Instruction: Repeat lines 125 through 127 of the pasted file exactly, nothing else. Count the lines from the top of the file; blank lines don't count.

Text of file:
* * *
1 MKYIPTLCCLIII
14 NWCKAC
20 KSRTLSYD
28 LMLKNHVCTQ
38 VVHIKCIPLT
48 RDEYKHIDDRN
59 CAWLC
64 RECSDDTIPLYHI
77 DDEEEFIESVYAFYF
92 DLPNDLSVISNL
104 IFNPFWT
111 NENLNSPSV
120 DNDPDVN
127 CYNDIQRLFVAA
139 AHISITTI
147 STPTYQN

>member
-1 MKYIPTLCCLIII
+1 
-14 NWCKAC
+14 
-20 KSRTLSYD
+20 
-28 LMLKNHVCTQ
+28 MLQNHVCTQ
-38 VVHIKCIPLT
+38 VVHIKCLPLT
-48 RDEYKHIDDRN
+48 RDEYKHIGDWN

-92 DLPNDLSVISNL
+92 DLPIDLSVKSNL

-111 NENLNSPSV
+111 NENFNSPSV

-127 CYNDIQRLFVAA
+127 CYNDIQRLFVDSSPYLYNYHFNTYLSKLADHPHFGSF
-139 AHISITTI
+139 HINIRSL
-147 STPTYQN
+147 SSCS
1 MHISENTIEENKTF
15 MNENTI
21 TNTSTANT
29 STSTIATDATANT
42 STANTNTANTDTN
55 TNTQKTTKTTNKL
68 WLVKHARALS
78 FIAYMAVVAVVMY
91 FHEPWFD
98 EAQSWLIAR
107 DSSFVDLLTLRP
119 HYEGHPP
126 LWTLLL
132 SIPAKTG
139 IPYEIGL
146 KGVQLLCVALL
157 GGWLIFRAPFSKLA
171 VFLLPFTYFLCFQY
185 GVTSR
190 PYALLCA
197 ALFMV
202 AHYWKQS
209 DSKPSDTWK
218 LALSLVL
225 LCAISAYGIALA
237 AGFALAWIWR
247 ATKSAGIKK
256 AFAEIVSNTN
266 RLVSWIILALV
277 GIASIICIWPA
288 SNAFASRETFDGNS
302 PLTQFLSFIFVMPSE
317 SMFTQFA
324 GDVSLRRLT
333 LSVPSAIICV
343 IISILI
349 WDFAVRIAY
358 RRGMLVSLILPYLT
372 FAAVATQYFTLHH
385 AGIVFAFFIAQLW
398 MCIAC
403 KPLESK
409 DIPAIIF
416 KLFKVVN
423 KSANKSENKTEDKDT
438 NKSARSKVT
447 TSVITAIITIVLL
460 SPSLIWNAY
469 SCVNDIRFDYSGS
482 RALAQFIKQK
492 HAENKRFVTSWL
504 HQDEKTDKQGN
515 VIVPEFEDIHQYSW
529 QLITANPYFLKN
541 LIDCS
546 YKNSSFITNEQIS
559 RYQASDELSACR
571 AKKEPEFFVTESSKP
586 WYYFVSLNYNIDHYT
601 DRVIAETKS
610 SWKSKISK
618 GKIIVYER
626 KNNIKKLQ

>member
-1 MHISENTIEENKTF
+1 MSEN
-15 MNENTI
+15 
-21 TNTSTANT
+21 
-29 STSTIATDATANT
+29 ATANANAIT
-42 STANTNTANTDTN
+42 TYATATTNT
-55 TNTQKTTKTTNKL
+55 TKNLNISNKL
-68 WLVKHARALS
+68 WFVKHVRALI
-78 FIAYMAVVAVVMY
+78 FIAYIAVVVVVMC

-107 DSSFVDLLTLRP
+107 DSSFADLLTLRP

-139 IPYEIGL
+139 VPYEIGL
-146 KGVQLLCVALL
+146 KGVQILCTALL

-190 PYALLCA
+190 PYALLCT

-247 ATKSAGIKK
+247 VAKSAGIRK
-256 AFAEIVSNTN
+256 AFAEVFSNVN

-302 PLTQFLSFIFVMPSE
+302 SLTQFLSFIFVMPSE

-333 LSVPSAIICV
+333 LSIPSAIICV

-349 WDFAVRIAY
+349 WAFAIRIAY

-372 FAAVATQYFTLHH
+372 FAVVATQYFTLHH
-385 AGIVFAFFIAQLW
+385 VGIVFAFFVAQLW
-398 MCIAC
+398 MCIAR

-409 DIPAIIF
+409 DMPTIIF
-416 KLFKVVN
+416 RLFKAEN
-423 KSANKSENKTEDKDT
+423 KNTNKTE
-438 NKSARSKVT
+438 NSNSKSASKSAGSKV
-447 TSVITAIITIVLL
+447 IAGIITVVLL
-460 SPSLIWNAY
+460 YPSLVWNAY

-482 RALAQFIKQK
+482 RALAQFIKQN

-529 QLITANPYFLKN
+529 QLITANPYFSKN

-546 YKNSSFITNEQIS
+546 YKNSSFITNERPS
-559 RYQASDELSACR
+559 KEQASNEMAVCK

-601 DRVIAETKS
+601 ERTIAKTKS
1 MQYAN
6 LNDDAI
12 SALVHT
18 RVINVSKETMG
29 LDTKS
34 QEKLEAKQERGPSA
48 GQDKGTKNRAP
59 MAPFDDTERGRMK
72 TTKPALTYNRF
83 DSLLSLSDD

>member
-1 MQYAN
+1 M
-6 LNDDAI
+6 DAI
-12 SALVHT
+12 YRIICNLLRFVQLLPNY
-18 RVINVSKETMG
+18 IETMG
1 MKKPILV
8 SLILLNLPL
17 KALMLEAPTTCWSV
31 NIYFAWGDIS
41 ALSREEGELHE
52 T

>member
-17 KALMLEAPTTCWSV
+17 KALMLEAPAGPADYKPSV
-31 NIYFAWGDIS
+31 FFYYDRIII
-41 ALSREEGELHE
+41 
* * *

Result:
+146 KGVQILCTALL

-190 PYALLCA
+190 PYALLCT